Church of Panagia Gorgoepikoos in Athens
The church of Panagia Gorgoepikoos is located on Mitropoleos square at the feet of Plaka neighborhood. It is a small temple of unique architectural and decorative style and is considered one of the finest ecclesiastical edifices of Athens. The church is also known as Little Metropolis, due to being built next to the current Metropolis Cathedral, and was part of the Athenian Archbishopric. It is also dedicated to Agios Eleftherios.
The name “Gorgoepikoos” derives from the previous illustration of the Virgin Mary of the same name and honors the miraculous ability of the Holy Mother to realize the requests of the believers quickly. The church is estimated to date back to the 12th century, however, many historical sources hint that is might be even older and presumably built by the Byzantine Empress Irene the Athenian. As it is frequently the case, the church was built on the ruins of a former ancient temple that was dedicated to Eletheia, a deity-protector of pregnancy and labor.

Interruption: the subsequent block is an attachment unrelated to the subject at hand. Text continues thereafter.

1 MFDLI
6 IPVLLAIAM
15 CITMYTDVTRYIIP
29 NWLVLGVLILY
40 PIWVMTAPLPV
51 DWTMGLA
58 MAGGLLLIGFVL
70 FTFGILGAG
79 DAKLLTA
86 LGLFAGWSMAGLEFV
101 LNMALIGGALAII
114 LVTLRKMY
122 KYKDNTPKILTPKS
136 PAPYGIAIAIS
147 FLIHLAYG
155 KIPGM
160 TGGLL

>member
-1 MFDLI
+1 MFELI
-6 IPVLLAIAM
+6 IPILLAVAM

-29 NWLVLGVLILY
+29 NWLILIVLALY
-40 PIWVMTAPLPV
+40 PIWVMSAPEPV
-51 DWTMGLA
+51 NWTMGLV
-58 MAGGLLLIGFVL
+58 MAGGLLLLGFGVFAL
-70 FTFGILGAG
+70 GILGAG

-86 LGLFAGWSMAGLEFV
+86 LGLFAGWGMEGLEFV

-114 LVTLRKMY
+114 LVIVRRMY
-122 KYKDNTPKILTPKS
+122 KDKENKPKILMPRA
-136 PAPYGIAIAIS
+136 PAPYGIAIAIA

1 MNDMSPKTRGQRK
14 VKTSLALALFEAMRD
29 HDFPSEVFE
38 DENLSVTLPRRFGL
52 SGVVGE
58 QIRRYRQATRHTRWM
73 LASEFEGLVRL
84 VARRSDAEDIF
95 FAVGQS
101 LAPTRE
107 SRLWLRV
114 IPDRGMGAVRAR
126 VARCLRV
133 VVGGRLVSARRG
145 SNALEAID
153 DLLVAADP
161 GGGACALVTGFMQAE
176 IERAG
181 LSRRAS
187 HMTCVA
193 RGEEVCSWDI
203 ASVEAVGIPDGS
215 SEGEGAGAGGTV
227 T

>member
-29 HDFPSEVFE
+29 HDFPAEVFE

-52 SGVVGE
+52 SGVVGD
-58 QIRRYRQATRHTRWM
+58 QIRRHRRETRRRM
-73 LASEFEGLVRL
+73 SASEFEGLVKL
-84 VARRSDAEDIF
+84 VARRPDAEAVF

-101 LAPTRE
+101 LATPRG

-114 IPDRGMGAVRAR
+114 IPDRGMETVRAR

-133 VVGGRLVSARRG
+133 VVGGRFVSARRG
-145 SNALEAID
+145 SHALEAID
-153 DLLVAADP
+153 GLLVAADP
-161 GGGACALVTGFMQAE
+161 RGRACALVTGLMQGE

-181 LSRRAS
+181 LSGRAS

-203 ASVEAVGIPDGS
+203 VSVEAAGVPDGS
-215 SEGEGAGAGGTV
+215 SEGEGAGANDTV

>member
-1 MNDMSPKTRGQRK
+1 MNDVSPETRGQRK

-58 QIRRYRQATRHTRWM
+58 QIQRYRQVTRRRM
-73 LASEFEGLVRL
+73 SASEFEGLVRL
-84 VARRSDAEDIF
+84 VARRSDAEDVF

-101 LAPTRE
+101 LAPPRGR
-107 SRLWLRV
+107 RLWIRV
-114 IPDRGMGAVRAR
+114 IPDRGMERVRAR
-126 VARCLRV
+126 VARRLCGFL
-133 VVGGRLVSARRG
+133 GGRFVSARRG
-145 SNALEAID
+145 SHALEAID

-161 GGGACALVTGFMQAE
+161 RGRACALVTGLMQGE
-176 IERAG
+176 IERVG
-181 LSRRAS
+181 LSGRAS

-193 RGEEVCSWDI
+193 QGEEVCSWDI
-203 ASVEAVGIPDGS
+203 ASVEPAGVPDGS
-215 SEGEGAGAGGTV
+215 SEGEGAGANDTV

The small temple belongs to the cruciform kind, supported by four interior columns and has a three-part narthex and a dome. The interior was decorated with elaborate frescoes, however, there are none left, besides that of Virgin Mary that dates back to the 13th century. What is outstanding regarding this church is that the building material is mainly marble pieces and stones that derive from edifices of the classical period, the Roman era as well as the medieval Byzantine one. There are more than ninety reliefs of an extensive thematology and detailed technique, resulting in a temple that is one of a kind.
The temple functioned in 1841 as the city’s public library and in 1856 it was restored and also dedicated to Agios Eleftherios. To this day it constitutes a monument of special significance, with its fascinating decoration patterns mesmerizing visitors and specialists alike.